To prevent “bubbles” from bursting, you need to fill the bubble with elevation of minimum wage. Otherwise, QE only can create another bubble which is not sustainable.

    QE + increasing minimum wage is the best way to prevent boom and bust cycle for the entire market. Bottom line I want sustainable “inflation” which prevent bank loan from going bad. If banks no longer have fear to lend, economy get true stimulation.

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  6. Anonymous says: • Website • Disclaimer

    The reality is the word “minimum” wage is misleading. Truth is, to be honest with both the low wage seeker and the business that does the hiring, “minimum” “sends the message “you’re stuck”.. That’s it!
    Change “Minimum” to “Starter Wage”, which sends the message there can be more, advancement and a better wage. Words do make a difference.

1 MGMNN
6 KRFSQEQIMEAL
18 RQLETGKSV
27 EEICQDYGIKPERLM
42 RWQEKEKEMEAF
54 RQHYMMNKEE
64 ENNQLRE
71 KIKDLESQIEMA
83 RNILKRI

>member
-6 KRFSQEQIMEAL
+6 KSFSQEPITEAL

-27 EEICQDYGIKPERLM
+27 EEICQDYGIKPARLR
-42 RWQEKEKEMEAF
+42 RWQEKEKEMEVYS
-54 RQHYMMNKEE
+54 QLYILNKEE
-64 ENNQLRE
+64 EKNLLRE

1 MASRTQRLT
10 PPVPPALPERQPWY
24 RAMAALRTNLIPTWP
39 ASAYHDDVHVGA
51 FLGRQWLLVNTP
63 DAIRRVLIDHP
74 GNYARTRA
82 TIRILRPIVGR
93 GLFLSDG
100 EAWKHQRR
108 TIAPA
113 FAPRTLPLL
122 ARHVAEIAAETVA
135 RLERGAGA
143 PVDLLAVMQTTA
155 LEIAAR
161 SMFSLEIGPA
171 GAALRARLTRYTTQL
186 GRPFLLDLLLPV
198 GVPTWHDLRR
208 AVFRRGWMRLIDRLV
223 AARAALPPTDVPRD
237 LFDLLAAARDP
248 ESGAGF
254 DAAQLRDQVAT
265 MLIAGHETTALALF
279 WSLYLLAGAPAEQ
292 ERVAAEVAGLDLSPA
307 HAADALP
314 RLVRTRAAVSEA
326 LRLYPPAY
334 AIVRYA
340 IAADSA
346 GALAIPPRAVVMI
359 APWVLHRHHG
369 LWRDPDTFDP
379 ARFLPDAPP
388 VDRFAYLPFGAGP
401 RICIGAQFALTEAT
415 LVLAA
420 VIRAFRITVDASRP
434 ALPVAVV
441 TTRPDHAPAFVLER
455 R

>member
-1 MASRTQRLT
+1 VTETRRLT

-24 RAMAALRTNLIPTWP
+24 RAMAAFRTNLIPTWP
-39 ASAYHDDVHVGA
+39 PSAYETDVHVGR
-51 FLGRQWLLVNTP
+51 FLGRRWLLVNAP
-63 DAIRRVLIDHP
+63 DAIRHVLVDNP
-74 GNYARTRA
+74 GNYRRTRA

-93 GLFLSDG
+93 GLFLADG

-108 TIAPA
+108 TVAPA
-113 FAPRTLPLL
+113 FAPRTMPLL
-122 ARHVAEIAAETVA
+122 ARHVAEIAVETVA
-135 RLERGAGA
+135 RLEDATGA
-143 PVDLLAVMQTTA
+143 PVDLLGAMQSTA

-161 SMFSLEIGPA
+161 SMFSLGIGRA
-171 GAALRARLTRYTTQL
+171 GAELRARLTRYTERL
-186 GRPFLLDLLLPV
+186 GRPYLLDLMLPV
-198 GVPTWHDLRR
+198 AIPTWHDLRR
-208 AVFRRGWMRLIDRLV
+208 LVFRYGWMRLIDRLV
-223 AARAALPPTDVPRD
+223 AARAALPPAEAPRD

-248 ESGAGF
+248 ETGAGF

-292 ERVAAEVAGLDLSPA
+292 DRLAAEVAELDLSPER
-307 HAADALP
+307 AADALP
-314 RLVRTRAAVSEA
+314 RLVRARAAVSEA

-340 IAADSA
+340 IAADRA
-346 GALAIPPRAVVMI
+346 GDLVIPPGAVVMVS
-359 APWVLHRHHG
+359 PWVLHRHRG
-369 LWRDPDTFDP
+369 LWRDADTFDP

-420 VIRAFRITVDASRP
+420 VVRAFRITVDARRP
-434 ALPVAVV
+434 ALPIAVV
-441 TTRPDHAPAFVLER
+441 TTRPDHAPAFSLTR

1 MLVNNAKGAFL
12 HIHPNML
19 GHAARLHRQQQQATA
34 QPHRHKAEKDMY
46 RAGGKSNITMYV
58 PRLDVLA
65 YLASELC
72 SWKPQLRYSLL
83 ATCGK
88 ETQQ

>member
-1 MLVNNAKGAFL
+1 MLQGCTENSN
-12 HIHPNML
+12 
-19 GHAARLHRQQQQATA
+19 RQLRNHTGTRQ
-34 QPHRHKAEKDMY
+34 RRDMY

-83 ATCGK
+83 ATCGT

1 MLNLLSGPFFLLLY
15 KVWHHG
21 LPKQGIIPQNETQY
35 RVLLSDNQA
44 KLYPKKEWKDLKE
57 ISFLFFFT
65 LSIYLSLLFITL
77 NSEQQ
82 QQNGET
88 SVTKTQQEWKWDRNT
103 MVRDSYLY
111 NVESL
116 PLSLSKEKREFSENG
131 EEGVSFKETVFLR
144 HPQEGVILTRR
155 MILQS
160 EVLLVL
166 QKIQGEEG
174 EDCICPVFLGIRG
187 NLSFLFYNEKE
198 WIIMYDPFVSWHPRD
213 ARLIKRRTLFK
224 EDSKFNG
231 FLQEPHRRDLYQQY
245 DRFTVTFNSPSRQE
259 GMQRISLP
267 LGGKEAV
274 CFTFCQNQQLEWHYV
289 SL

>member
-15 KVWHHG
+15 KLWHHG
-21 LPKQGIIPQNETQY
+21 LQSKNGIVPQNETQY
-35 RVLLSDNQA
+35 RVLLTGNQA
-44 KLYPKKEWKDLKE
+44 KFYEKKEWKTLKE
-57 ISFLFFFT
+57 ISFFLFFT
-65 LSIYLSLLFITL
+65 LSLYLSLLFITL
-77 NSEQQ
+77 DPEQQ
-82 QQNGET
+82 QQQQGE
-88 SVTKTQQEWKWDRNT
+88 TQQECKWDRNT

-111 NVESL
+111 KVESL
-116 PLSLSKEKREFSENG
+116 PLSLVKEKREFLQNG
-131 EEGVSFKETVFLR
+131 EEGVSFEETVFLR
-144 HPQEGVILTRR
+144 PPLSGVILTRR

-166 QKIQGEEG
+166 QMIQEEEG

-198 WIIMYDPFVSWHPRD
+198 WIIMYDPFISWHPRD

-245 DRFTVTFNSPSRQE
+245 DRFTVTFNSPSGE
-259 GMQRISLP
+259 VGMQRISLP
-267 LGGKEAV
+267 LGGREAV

Most of the opinions expressed have to do with either really boost the “minimum” wage to $15.00-$25.00 per hour, or end all and let the market dictate wages. Extremes either way.
    Let’s not forget that the highest % of unemployed are teenagers 16 to 19 years of age. As high as 70% for young black teens, with whites not far behind. They have too much time on their hands and along comes trouble and prision time. What’s that cost?
    A “Youth Starter Wage” at $5.00 per hour with a maximum of 20 hours per week and must be attending high school. This avenue provides that “starter job”, structure, responsibility, spending money, savings, help at home, and other positive features. Many HS today offer their junior & seniors classes in how to get a job, dress, talk, and present themselves..
    View a “Youth Wage” as an internship. Preparing for a better future, and not walking the streets looking for trouble, but learning to work with others and how to get ahead.
    Lastly, it offers that business person, to do “a good community deed”. That they understand.